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Driven by Asia, global capacity for bioplastics production to grow more than 400% by 2018

Driven by Asia, global capacity for bioplastics production to grow more than 400% by 2018

The global bioplastics market is a small but significant sub-sector of the plastics industry. Bioplastics is an environment-friendly method that does not occupy landfills. Moreover, plants provide a cheap and sustainable alternative to their petroleum counterparts. In the coming years, economics, legislation and environmental issues will all drive policies to support sustainable growth across the nations and various industries. Bioplastics will have an increasing importance and market share in the plastics industry as well as a material in general over the coming years. The plastics industry has been faced with continuous pressures from the government, consumers and the media and being coerced to consider how it can make its products more sustainable. Faced with pressing issues of high raw material costs and increased dependence on crude oil, 'sustainable plastics' has become a top priority for the plastic material sector. Manufacturers in response are constantly analysing the changing market trends to innovate their products in order to stay in competition. In recent times, new and stringent environmental protection regulations in the world have forced countries to rethink their environmental protection strategies. Major changes in the climate have made people more determined to become environmentally friendly. The plastic industry, in particular the plastic packaging industry like all other consumer goods industries reacted and began a series of innovations in sustainable packaging products. Moreover, with the decrease in available fossil fuel reserves and increase in cost of petrochemicals, industries require renewable resources to become sustainable. Emerging new trends also often require changes in the laws and regulations which govern the market. This in turn causes substantial change in the investment plans directed at the development of new technologies to accommodate the new trends. As ecological considerations continue to rise, the bioplastics industry will also see a rise in investments to establish pollution prevention methods and equipment. Strong environmental movements in the EU, Japan and US raise a concern about sustainability, global climate change and waste disposal options, creating a market opportunity for natural compostable bioplastics. The bioplastics market is forecast to reach market value of US$3.94 bln in 2014, as per Visiongain.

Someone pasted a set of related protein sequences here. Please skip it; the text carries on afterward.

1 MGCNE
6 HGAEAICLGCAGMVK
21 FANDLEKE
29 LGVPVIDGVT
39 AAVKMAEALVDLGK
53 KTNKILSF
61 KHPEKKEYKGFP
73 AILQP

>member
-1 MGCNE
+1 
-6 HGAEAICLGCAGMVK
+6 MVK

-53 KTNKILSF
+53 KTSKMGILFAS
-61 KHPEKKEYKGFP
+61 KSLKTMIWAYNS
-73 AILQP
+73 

Global capacity for bioplastics production is predicted to grow by more than 400% by 2018, according to European Bioplastics' annual market data update, which shows that capacity will increase from around 1.6 mln tons in 2013 to approximately 6.7 mln tons in 2018. Figures suggest Asia will become a chief production hub, with countries such as Thailand, India and China producing about 75% of bioplastics by 2018. Europe, currently a major driver in research and development (R&D), will retain only 8% of the production capacity. Locally-produced renewable and compostable plastics will benefit from the new EU legislation on the use of single-use plastic carrier bags, and both flexible and rigid packaging will remain the leading application field for bioplastics. François de Bie, Chairman of European Bioplastics, says "Besides this, a decisive growth can be observed in textiles and automotive applications. From functional sports garments with enhanced breathability to fuel lines - bioplastics are constantly spreading into new markets." Many are biodegradable which means they offer a sustainable alternative to conventional plastic and provide a wider range of end-of-life options. The production of biobased PE (polyethylene) and PET (polyethylene terephthalate) are increasing the most - PLA (Polylactide) being a major growth driver in the field of biobased and biodegradable plastics.